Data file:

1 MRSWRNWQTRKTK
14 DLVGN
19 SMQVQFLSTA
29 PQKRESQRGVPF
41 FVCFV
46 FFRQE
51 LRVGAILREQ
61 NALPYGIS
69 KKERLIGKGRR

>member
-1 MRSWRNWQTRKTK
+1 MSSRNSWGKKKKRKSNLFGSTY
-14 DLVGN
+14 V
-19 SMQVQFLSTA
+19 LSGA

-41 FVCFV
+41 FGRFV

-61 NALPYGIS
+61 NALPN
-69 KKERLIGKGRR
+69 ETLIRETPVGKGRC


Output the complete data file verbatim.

1 MRSWRNWQTRKTK
14 DLVGN
19 SMQVQFLSTA
29 PQKRESQRGVPF
41 FVCFV
46 FFRQE
51 LRVGAILREQ
61 NALPYGIS
69 KKERLIGKGRR

>member
-1 MRSWRNWQTRKTK
+1 MSSRNSWGKKKKRKSNLFGSTY
-14 DLVGN
+14 V
-19 SMQVQFLSTA
+19 LSGA

-41 FVCFV
+41 FGRFV

-61 NALPYGIS
+61 NALPN
-69 KKERLIGKGRR
+69 ETLIRETPVGKGRC